Close looks at the Knight News Challenge data winners; remembering the Egyptian revolution; and more.

  • This is civic tech: iHollaback, the anti-street-harassment organization, is launching HeartMob today, a new platform aimed at helping people report online harassment and receive (and give) online support in real-time.

  • The new group of White House Presidential Innovation Fellows has just been announced (along with a nifty photo from the NY Tech Meetup).

  • The new round of winners of the Knight News Challenge (announced yesterday at Civic Hall) have a strong focus on efforts to track police, make FOIA easier, or follow journalism, reports Joseph Lighterman for Nieman Lab.

  • Built in Chicago’s Andres Rekdal focuses on two Knight News Challenge winners, mRelief and the Citizens Police Data Project, that exemplify civic tech’s potential to improve people’s lives and change policing for the better.

  • The Smart Chicago Collaborative’s Youth-Led Tech program is heading into its second year, announcing ambitious plans to double the number of young people in its intensive web design instruction program this summer. (Kudos Dan O’Neil!)

  • U.S. News and World Report’s Joseph Williams has a nice overview of current efforts to use technology to improve criminal justice (along with some of their pitfalls).

  • Belated but still worthwhile: don’t miss this beautiful profile of TechDirt blog founder Mike Masnick by Simon Owens. In case anyone tells you that bloggers don’t matter any more.

  • Tech and the presidentials: We couldn’t help but notice this tantalizing line at the bottom of Sunday’s New York Times story about President Obama’s love of tech gadgets: “In long dinners with Silicon Valley titans, [President Obama] has talked extensively about ways to better use personal technology to increase voter turnout and improve civic engagement.” So we went looking and managed to dig up a partial transcript of one of those dinners, featuring Reid Hoffman of LinkedIn, Eric Schmidt of Google, Mark Zuckerberg of Facebook, Bill Gates of Microsoft, Mark Pincus of Zynga and Travis Kalanick of Uber.

  • Speaking of Uber, don’t miss Dana Rubinstein’s report for Capital New York on how the company’s lobbyists worked last summer with Governor Andrew Cuomo to undermine New York City Mayor Bill de Blasio’s opposition to its expansion. They even had a draft executive order ready for his signature that would have overruled any city regulation blocking the company’s growth, Rubinstein reports.

  • According to a Bernie Sanders supporter on Reddit, the number of people showing up to phonebank for the Vermont Senator vastly outweighs the numbers showing up for Hillary Clinton, based on reports from both campaign’s websites. For example, in the Los Angeles zip code of 90021, just 5 people are listed as phone banking for Clinton, compared to 318 for Sanders. In Austin, it’s 443 to 1.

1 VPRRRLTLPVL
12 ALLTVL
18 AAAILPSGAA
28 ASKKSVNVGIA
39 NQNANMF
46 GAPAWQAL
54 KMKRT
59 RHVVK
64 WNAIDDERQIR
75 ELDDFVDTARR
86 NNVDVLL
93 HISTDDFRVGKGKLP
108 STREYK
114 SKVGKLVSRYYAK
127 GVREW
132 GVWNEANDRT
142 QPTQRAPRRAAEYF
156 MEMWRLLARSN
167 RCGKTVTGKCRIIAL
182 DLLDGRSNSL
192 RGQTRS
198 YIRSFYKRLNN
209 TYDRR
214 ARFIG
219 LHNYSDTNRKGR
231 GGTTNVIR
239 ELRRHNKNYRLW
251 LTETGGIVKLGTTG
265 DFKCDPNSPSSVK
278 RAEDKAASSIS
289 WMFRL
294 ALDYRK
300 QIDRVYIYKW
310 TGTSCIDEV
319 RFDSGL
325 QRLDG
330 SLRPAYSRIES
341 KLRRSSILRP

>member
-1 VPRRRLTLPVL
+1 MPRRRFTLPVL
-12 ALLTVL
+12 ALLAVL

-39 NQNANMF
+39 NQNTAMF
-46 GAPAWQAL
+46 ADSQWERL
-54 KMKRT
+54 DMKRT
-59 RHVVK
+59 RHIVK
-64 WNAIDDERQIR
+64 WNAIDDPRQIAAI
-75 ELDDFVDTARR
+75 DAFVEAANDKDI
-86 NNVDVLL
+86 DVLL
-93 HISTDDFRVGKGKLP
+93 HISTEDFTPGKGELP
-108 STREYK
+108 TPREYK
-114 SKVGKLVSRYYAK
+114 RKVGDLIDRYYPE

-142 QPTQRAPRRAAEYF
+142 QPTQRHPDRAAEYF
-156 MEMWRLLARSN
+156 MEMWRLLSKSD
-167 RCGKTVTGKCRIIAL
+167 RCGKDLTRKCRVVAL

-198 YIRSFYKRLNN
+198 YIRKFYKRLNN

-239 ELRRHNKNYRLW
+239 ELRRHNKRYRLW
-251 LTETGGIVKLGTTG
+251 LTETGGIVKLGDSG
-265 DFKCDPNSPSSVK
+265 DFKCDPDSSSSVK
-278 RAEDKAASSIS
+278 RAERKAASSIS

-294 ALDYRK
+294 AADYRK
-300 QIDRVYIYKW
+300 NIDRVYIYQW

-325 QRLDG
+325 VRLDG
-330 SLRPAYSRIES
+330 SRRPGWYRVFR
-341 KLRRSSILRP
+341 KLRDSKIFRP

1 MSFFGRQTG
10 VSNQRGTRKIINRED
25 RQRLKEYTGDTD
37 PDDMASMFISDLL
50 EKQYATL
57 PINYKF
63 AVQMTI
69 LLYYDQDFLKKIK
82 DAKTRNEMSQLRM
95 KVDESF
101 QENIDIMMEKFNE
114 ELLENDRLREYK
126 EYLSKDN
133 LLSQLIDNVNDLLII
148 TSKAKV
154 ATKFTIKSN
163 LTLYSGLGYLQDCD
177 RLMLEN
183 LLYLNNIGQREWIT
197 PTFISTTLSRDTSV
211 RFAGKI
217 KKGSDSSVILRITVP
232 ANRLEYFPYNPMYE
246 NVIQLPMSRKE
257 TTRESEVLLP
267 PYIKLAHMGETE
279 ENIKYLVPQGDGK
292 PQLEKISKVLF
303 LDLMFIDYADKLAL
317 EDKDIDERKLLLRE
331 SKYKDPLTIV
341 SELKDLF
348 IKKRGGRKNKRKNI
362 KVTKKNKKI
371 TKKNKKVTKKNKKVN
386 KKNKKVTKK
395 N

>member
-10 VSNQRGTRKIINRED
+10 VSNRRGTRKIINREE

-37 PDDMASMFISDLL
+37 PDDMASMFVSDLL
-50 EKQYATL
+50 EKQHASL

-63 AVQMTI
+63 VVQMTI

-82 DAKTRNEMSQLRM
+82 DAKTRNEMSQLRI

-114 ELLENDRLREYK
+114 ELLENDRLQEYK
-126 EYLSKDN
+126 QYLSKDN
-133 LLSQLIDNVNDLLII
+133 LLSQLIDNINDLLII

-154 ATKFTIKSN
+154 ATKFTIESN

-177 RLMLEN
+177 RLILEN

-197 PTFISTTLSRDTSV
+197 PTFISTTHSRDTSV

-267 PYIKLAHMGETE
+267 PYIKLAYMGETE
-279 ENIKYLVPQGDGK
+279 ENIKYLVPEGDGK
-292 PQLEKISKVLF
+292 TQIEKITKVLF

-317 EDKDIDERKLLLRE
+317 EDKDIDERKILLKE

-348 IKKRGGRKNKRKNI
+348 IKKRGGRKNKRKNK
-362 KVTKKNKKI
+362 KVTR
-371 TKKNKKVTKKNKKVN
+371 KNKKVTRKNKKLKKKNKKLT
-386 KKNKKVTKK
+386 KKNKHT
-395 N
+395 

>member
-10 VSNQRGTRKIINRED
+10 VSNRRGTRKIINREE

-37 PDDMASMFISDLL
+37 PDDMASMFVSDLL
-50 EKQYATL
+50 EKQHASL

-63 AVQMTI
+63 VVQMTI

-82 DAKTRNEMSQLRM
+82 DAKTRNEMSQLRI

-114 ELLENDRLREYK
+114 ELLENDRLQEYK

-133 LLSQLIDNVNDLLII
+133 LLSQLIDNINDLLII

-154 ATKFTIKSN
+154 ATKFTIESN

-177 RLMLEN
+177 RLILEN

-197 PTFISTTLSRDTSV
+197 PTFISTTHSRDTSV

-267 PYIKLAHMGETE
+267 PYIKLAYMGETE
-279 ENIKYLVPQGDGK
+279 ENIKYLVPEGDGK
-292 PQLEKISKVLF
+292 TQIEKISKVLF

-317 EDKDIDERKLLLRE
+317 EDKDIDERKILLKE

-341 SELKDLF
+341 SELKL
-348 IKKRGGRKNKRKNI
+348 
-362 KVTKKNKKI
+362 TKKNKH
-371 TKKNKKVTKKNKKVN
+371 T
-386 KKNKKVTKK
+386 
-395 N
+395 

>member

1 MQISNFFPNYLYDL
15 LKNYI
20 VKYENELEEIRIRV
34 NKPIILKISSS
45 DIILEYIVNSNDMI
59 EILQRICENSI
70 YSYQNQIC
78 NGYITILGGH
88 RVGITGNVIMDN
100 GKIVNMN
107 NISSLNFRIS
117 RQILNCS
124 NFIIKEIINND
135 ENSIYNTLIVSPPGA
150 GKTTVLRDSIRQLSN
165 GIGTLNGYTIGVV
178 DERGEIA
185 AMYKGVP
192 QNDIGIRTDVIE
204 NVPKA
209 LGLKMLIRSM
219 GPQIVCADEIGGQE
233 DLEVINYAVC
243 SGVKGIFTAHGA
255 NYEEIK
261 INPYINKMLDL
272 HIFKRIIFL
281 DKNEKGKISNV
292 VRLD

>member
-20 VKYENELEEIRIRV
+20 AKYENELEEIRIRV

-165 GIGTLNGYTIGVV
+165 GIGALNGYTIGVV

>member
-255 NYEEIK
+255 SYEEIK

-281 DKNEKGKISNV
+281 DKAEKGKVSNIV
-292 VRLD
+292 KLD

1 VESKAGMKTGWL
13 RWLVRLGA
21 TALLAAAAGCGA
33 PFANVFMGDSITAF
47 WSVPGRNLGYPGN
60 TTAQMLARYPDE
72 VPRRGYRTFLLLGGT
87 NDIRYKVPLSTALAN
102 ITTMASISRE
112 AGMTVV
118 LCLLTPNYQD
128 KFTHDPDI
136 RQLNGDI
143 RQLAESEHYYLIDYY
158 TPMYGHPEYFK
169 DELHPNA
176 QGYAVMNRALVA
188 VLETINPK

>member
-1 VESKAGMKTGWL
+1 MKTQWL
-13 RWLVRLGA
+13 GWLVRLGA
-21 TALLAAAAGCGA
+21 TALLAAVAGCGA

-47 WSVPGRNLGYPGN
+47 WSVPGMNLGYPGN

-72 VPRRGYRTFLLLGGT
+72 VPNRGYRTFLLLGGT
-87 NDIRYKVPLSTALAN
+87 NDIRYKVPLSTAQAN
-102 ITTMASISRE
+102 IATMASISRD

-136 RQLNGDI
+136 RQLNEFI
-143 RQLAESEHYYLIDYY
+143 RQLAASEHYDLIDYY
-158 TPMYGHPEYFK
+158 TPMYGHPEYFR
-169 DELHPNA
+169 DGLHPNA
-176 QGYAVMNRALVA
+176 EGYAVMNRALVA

• According to Echelon Insights, Sanders and Clinton are closely matched in Iowa and New Hampshire Facebook conversations. Not surprisingly, Donald Trump has the lion’s share of conversation in both states. Intriguingly, a Trump campaign YouTube video on how to caucus in Iowa and a caucus finder on his website are among the links most shared in that state.

  • Want to know the type of people Donald Trump retweets? Then just following @TrumpRetweeps, a twitter bot built by the geniuses at Fusion, which tweets the Twitter bio of everyone Trump plugs, as Daniel McLaughlin explains.

  • Thursday night’s GOP debate, held on FOX, will include some new real-time information features provided by Google, including long-form rebuttals by campaigns, reports Danielle Bowers from Google News Lab.

  • Remember our project, which crowdsourced questions to the presidential candidates back in 2007? The Des Moines Register and Change Politics,’s new elections platform, collected questions for the Democratic presidential candidates for an online townhall forum in Iowa and got their answers to the most popular top five.

  • Related: As T.C. Sottek writes for The Verge, the cable networks that host these debates are just become “showrooms” for internet companies to display their products from.

  • Brave new world: On the fifth anniversary of Egypt’s January 25 revolution, New York Times master-blogger Robert Mackey takes a melancholy trip down memory lane with many of the social-media-powered activists who briefly represented a new kind of people power.

  • Blocked by the government of Malaysia for publishing critical reporting by a site called Sarawak Report, Medium’s legal team says it’s not going to censor any content without an order from a “court of competent jurisdiction” and “we stand by investigative journalists who publish on Medium.” Kudos!

  • I know where you drove last summer: Conor Friedersdorf reports for the Atlantic on Vigilant Solutions, a private corporations that has built a database of 2.2 billion car and truck license-plate photos, which it combines with location data and sells to police agencies.